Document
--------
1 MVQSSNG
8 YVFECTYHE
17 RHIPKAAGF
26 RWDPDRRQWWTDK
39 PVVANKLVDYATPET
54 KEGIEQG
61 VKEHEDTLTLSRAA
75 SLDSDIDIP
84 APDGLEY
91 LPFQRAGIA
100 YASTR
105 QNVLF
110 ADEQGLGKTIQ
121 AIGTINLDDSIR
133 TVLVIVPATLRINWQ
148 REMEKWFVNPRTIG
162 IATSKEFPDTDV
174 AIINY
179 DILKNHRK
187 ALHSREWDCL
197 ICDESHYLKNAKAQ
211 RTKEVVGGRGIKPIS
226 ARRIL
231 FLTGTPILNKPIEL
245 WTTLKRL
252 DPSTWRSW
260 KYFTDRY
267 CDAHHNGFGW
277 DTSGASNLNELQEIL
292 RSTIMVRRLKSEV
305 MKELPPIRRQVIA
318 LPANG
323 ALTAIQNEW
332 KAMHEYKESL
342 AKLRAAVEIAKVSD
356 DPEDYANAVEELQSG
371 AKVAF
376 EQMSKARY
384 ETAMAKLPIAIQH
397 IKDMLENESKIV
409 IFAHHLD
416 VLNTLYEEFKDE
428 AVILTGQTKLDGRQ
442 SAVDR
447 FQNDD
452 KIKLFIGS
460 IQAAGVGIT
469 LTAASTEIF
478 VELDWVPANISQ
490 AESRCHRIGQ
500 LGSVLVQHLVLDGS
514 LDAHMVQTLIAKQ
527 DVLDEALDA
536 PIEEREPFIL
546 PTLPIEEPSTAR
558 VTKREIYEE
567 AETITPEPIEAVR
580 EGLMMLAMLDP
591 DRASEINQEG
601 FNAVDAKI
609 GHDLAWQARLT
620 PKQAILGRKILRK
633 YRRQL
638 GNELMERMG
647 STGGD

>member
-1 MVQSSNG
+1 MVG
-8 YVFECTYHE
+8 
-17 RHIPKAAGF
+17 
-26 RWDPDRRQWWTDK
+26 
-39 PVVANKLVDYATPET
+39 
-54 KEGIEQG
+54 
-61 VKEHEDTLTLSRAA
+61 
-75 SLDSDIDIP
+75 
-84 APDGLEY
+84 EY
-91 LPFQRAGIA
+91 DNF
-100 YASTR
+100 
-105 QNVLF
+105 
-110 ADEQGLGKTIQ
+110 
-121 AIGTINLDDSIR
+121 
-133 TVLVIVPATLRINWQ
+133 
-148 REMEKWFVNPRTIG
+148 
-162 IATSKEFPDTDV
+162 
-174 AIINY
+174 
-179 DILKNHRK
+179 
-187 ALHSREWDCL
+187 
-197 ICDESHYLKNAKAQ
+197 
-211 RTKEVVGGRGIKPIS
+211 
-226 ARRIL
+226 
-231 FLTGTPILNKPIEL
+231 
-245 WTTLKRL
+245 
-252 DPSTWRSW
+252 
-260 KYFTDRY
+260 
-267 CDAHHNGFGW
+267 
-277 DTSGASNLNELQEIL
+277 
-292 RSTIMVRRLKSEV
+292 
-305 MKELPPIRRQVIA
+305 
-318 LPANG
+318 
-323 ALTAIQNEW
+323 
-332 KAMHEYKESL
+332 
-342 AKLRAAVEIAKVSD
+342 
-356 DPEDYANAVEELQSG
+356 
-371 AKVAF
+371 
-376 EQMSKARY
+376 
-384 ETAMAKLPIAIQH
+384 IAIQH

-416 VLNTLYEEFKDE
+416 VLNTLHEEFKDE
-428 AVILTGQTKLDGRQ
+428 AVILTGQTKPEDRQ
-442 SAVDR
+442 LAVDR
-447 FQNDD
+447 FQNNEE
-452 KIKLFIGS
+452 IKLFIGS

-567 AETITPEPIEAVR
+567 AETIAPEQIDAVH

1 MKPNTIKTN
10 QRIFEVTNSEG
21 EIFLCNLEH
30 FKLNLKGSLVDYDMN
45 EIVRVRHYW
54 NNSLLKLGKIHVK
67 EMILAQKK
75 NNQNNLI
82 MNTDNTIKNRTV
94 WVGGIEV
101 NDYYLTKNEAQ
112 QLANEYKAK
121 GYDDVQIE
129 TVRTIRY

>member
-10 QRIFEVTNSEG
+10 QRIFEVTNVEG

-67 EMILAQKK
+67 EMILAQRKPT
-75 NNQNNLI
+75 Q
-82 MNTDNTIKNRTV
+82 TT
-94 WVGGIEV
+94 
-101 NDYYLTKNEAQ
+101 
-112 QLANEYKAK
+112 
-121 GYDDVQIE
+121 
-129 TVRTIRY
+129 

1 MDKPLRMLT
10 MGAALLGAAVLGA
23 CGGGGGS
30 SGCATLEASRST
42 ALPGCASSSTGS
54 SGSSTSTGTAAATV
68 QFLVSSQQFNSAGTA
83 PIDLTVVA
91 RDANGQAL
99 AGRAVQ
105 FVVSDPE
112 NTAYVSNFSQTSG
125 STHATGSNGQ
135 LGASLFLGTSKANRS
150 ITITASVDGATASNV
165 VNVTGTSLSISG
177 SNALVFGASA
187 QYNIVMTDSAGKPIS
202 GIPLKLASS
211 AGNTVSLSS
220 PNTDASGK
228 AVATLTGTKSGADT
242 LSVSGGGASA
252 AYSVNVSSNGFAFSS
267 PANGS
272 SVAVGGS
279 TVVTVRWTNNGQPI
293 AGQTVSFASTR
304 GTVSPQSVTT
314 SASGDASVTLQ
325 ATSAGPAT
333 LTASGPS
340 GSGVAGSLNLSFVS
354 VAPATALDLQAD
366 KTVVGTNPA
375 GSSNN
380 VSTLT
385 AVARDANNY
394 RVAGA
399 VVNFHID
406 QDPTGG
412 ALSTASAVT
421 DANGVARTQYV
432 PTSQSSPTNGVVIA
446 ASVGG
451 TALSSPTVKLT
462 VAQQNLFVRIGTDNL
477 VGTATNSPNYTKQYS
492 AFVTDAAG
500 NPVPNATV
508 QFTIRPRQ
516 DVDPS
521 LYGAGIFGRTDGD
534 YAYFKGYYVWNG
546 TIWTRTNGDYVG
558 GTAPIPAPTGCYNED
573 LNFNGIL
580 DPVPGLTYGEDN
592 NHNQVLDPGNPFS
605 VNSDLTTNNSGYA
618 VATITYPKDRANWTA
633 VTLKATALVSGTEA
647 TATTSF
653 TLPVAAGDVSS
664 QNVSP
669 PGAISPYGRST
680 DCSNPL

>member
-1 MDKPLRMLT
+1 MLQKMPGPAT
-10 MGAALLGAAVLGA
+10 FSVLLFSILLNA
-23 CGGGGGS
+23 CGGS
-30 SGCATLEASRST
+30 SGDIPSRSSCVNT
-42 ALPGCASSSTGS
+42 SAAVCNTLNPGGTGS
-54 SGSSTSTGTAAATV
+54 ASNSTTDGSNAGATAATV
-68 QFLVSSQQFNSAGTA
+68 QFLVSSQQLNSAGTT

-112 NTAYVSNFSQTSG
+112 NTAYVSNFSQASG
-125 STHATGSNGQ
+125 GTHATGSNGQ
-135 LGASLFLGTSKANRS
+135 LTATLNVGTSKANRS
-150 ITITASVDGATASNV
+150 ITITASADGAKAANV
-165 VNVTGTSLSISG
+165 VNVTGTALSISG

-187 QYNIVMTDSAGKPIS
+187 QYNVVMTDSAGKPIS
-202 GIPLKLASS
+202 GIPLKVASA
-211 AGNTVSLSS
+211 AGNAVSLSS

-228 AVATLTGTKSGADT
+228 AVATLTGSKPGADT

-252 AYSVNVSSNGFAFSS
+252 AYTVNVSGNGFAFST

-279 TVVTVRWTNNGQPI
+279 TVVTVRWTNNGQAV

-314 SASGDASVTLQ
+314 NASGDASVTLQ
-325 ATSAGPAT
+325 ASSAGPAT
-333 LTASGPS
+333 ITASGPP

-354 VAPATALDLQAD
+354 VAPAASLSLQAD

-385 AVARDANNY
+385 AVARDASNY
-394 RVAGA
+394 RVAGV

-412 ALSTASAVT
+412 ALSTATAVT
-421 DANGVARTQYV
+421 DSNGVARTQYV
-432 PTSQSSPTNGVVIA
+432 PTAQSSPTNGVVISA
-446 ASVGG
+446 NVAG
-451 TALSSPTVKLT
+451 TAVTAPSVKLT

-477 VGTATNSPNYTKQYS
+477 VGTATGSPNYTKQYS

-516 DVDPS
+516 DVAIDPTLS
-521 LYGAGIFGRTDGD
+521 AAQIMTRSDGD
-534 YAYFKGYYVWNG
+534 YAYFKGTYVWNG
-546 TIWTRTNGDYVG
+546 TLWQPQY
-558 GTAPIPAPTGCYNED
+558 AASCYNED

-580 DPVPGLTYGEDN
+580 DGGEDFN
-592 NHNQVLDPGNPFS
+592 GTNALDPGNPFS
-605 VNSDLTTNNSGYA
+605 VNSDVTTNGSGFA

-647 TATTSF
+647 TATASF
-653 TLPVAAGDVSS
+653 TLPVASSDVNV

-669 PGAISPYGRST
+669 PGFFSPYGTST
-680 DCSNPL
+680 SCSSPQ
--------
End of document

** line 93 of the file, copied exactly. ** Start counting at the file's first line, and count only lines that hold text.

-121 AIGTINLDDSIR